‘NOTHING can be ruled out’ Jeremy Hunt says Government could be BROUGHT DOWN by Brexit

Daily Express :: Politics Feed
‘NOTHING can be ruled out’ Jeremy Hunt says Government could be BROUGHT DOWN by Brexit

In a television interview, the Foreign Secretary acknowledged that no one could predict what would happen in the aftermath of a defeat for ministers in the so-called "meaningful vote" on the outcome of the Brussels negotiations to be held in the Commons next month. Asked directly if the Government could be brought down, he said: “It’s not possible to rule out anything, and that’s why all of us have to say, what do your constituents actually want in this situation, and we have to work out what’s in the national interest, and it’s all about the balance of risks. "This isn’t a perfect deal for everyone, but does have a lot of what everyone wants.”

Mr Hunt gave his franks assessment of the task facing ministers in an interview on the BBC1 Andrew Marr show this morning.

He also admitted the apparent strength of opposition to the deal across the Commons meant the vote was "looking challenging but a lot can change over the next two weeks".

He added: "The thing people wouldn't forgive us for is if we got to 30th March next year and we hadn't left the EU or we hadn't put ourselves on a course to end free movement of people, which is the thing that mattered to most people, and so that's the uncertainty that we'd be risking."

Mr Hunt, who voted Remain the 2016 EU referendum, also refused to say Britain would be better off under Mrs May's deal than staying in the EU.

"This deal as it stands mitigates most of the negative impacts," he said, adding: "I think we will not be significantly worse off or better off, but what it does mean is that we get our independence back."

"I think the truth is there are compromises in this deal, but my colleagues in the House of Commons will be looking at this and they will say that we have got between 70 and 80% of what we want and the question is, can this be a staging post to getting 100% of what we want? Particularly being an independent trading nation, a sovereign Britain ploughing our furrow in the world."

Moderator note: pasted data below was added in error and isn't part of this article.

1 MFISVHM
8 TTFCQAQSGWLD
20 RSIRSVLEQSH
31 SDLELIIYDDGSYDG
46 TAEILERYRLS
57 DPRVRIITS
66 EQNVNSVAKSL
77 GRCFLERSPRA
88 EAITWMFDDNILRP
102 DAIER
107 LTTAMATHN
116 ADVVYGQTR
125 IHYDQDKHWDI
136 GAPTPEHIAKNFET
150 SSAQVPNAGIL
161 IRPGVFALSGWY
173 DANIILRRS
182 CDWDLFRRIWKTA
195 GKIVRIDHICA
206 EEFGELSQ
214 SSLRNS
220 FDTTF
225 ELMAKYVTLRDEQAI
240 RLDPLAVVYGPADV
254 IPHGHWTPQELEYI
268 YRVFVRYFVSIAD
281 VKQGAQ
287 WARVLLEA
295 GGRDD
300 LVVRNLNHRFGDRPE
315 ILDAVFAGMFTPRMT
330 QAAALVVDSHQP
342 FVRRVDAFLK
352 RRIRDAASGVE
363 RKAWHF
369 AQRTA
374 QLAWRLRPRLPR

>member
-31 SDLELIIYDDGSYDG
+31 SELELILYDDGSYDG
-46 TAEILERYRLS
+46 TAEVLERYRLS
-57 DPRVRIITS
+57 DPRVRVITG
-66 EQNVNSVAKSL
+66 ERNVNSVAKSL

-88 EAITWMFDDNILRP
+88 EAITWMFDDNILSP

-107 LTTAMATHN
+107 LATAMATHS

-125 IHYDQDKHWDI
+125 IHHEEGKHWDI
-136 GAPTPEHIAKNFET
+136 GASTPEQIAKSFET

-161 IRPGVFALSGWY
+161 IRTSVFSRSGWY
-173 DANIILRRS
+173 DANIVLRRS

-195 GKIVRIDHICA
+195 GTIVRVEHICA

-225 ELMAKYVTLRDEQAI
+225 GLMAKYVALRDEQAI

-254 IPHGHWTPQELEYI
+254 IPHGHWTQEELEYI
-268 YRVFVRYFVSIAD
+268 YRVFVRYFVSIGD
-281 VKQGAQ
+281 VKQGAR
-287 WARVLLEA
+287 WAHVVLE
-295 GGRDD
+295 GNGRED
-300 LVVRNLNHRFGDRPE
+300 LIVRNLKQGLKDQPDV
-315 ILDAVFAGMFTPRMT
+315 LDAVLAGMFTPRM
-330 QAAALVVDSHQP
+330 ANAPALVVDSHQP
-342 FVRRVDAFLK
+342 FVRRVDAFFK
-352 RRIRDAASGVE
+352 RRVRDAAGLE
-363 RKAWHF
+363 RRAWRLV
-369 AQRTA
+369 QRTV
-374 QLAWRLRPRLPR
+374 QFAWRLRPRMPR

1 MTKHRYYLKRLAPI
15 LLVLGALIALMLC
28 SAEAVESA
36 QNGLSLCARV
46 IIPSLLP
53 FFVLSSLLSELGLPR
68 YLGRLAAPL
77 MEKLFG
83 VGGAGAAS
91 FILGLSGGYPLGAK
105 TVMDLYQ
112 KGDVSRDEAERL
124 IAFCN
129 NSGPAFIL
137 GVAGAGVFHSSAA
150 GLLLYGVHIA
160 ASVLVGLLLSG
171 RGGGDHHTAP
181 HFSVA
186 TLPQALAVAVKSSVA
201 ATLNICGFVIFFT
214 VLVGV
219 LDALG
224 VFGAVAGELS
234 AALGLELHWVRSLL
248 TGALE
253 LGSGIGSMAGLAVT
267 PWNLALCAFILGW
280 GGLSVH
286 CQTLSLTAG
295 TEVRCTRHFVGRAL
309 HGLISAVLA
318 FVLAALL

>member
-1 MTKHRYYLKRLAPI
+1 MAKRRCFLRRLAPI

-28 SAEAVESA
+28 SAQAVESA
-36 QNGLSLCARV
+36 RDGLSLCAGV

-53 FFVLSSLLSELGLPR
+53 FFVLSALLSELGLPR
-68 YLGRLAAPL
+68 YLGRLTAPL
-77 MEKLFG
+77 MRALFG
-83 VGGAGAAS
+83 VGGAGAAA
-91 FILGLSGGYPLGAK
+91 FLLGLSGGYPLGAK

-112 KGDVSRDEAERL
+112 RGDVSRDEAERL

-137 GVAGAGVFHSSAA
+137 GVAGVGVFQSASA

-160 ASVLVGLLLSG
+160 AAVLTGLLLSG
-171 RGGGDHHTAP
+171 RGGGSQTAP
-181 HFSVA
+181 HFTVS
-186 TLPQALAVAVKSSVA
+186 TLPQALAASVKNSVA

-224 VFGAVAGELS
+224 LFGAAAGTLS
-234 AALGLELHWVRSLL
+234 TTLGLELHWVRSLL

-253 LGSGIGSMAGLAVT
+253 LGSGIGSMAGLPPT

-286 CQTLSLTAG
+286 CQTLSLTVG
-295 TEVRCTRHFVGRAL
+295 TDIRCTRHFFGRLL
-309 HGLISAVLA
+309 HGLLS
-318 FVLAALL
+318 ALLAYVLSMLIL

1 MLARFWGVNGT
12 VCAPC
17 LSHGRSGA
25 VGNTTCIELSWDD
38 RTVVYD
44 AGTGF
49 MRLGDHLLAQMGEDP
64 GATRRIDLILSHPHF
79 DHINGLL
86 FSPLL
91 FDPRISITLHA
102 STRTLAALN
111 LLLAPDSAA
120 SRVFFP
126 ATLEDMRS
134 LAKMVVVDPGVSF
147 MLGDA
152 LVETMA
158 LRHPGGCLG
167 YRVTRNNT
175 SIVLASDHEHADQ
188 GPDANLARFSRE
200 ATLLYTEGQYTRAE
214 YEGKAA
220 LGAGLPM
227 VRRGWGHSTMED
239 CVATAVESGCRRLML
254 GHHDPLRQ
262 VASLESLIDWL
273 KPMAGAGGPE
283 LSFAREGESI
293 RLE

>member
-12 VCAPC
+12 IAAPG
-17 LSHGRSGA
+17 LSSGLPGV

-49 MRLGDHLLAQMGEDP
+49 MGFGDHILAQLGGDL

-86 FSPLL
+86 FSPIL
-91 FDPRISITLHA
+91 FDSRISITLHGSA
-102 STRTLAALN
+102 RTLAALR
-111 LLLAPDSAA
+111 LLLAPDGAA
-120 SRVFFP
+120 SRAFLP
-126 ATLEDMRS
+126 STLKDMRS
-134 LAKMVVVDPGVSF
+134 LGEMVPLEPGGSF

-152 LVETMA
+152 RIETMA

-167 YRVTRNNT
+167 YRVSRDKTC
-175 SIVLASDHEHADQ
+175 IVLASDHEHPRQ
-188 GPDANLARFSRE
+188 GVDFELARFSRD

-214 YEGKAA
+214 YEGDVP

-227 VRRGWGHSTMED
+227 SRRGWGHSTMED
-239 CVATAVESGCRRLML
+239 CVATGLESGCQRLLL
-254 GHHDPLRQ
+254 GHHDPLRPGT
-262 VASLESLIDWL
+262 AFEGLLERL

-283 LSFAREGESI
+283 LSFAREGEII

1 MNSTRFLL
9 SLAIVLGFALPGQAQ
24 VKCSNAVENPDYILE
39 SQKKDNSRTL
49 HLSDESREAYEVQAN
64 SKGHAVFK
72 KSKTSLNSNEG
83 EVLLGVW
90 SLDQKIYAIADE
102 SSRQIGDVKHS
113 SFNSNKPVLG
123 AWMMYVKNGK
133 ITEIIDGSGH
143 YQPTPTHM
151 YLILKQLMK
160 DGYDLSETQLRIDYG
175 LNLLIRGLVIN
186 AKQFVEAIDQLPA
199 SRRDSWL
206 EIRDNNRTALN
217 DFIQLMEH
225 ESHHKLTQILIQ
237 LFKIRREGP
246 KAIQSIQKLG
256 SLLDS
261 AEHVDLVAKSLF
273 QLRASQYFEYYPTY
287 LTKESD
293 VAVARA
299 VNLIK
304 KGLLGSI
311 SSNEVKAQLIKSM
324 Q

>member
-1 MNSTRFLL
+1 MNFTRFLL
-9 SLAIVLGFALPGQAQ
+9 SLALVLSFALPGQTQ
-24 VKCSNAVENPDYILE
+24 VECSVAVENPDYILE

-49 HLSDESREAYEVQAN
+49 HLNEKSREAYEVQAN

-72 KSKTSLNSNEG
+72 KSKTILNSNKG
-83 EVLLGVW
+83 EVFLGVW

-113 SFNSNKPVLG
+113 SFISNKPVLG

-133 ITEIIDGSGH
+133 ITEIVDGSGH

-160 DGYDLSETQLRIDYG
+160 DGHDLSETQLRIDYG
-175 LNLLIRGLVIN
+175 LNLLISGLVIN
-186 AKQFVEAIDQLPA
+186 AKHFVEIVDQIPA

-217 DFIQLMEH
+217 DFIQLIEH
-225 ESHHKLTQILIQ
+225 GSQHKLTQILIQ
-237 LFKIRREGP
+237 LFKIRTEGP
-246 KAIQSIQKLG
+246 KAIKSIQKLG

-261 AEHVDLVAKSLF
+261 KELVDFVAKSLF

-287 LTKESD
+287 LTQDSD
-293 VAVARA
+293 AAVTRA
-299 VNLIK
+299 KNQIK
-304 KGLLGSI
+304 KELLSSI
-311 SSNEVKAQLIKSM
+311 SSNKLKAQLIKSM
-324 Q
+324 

Mr Hunt said: "If we turn this deal down it is not automatically the case that Europeans will agree to negotiate a better deal."

A second EU referendum, he said, would be "profoundly undemocratic," adding: "The people have made their decision once and they don't want to go back and keep being asked the same thing over and over again."

His fellow Cabinet minister James Brokenshire said MPs should back the deal when it comes before the Commons or risk taking the UK "back to square one".

"It's for MPs now, of course, to scrutinise this properly but if that does not happen then, effectively, you will be back to square one with more uncertainty, more division," he told the Sky News Sophy Ridge on Sunday show.

"It is important for people to get behind the Prime Minister, get behind the deal that we see being approved today, allowing us to move forward as a country on to all of those things that the British people want us to do, all of the domestic priorities."

There was a clear message from people of "let's get on with it", he said.

Asked if the deal was better than EU membership he said: "It does give effect to the vote of the British people and therefore, yes, I think it is now - things have now changed, we have had that referendum, we look towards a future outside of the European Union."

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